May 12, 2021
By Matt Beienburg
In 2018, Arizona state lawmakers approved the “20×2020” plan to send hundreds of millions of new dollars to public school districts so they could raise average teacher salaries by 20%. But data revealed in a new Goldwater Institute report suggests that most of that money never made it—at least, not to teachers.
As shown in this new Goldwater report, The Truth about Teacher Pay in Arizona: How Arizona School Districts Have Held Back Teacher Salaries, Blamed Lawmakers, and Continually Captured Public Sympathy, school districts used the majority of the new 20×2020 funds simply to replace, rather than add to, existing buckets of state money for teachers (and vice versa). The result: During the 2019-2020 school year alone, teachers received at least $170 million less from their school districts in salary increases than Arizona taxpayers provided for.
How could this be? After all, school districts reported average salary increases of 13.3% through the 2019-2020 school year, just shy of their 15% interim target. Goldwater’s new report shows, however, that most of this increase was already paid for by other automatic state funding increases intended to support teacher pay, which 20×2020 was designed to complement, not replace.
As shown in the report:
- After accounting for the dollars teachers would have received anyway (from state inflation adjustments and from higher state tax sales tax revenues under Proposition 301), districts used their 20×2020 dollars to provide just a 6% ($3,000) raise in average teacher salaries through 2019-2020, far short of the funded target of more than $7,000 for that year.
- School districts have established a decades-long pattern of this behavior: After voters approved the Proposition 301 sales tax increase for K-12 funding in 2000, for example, the state Auditor General found that over the following decade, districts had disregarded the expectations of voters, likely violated state statute by shifting funds away from the classroom, and paid their teachers “about $7,500” less on average than they could have with the new funds.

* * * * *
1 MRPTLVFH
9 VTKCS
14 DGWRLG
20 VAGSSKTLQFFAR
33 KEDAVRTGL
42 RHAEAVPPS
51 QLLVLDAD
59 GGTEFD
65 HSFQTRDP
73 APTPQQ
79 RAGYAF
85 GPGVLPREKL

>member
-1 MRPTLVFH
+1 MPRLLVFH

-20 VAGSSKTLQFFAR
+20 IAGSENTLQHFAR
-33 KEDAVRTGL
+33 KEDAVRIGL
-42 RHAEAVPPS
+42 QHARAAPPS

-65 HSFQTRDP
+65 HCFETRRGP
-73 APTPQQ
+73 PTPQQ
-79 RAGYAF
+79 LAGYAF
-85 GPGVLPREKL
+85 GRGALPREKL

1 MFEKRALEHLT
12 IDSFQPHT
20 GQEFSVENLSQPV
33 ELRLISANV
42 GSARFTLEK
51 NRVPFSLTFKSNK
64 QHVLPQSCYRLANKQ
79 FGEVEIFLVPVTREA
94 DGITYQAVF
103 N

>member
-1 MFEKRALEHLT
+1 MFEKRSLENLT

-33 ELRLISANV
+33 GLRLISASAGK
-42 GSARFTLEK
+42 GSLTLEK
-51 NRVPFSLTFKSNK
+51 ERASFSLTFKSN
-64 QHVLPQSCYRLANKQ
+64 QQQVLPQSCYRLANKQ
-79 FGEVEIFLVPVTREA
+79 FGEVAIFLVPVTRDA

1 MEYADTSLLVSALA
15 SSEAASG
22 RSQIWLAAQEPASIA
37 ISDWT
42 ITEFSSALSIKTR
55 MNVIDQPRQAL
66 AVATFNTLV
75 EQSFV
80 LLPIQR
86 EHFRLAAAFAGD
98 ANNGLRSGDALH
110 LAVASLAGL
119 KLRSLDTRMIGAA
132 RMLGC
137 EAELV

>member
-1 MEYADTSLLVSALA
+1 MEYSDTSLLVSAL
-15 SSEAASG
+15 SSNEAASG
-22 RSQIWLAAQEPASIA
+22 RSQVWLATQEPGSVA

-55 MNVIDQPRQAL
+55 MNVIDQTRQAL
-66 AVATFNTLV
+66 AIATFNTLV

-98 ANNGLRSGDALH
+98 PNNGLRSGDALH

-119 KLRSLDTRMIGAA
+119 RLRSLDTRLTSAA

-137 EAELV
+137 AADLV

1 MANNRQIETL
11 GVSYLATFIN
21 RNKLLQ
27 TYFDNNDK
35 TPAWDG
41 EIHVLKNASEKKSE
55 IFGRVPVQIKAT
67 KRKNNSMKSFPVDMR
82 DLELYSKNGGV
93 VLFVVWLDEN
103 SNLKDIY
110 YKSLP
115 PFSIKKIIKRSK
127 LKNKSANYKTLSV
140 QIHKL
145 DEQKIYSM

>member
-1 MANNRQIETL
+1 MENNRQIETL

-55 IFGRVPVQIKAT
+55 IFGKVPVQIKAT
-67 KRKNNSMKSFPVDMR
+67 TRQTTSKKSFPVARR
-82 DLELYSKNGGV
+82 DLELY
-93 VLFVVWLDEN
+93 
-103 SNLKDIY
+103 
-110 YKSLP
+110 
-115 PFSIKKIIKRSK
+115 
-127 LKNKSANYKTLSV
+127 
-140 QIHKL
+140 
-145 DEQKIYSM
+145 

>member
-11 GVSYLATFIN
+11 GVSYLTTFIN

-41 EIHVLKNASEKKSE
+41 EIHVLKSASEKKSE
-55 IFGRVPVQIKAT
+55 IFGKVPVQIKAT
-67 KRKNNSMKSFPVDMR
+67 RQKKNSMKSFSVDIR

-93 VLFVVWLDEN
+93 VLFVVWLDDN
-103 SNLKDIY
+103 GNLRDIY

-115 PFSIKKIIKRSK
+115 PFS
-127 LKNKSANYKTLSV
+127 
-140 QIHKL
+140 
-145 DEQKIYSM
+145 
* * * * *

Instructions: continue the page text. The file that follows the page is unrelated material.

- Districts have consistently deprioritized teacher pay, even during years of economic growthand record K-12 spending:From the implementation of Proposition 301 in fiscal year 2002 through the pre-Great Recession economic boom for instance, district revenues per pupil increased 11.8% adjusted for inflation, while districts sustained teacher salary increases of just 0.5% over the same period once similarly adjusted for inflation.
- Districts have increased operational spending (adjusted for inflation) in all major expenditure categories between fiscal years 2001 and 2020, yet teacher salaries have failed to rise. District spending on administration, for instance, has risen by nearly $2,000 in inflation-adjusted terms per class of 20 students, even as teacher salaries were no higher through fiscal year 2020.
- Contributing to the downward pressure on teacher salaries, Arizona school districts have added almost 2,000 managers, supervisors, and directors since the 1983-1984 school year. The growth rate of these administrative positions is over 30% higher than that of students and teachers during the same period.
- More recently, despite an unprecedented $4 billion in federal COVID-19 stimulus revenues given to Arizona’s K-12 system and surging district fund balances, Arizona school districts have elected to respond by terminating educators, while the Arizona Department of Education has declined to release up to $85 million dollars as requested by members of the state legislature.
- Taken together, these episodes each fit into a decades-long trend in which district spending on teacher salaries has fallen from 37% to 28% of district budgets since 1980, meaning schools now spend roughly a quarter less on teacher salaries compared to other expenditures than they did just a handful of decades ago.
As previously reported by the Arizona Tax Research Association, state lawmakers’ 20×2020 plan contained enough new funding for Arizona public schools to increase average teacher salaries to the 26th highest in the nation (16th highest when adjusted for the cost of living). Since that time, however, education activists have insisted that Arizona teacher pay remains at the bottom of the barrel, dismissing the hundreds of millions of dollars of additional taxpayer investments as “nothing.”
While these claims have continued to recycle badly outdated figures from the pre-20×2020 period, they may indeed reveal a deeper, more problematic pattern—a seemingly endless cycle in which a) district and union leaders warn of low teacher salaries, b) state lawmakers and/or voters agree to provide massive funding to boost those salaries, and c) the money is ultimately used to instead increase spending in virtually every category except teacher salaries.
State lawmakers—and their constituents—may wish to rethink their participation in this cycle, and they can start by reading more in Goldwater’s new report here.
Matt Beienburg is the Director of Education Policy and the Director of the Van Sittert Center for Constitutional Advocacy at the Goldwater Institute. He is the author of the new Goldwater report The Truth about Teacher Pay in Arizona: How Arizona School Districts Have Held Back Teacher Salaries, Blamed Lawmakers, and Continually Captured Public Sympathy.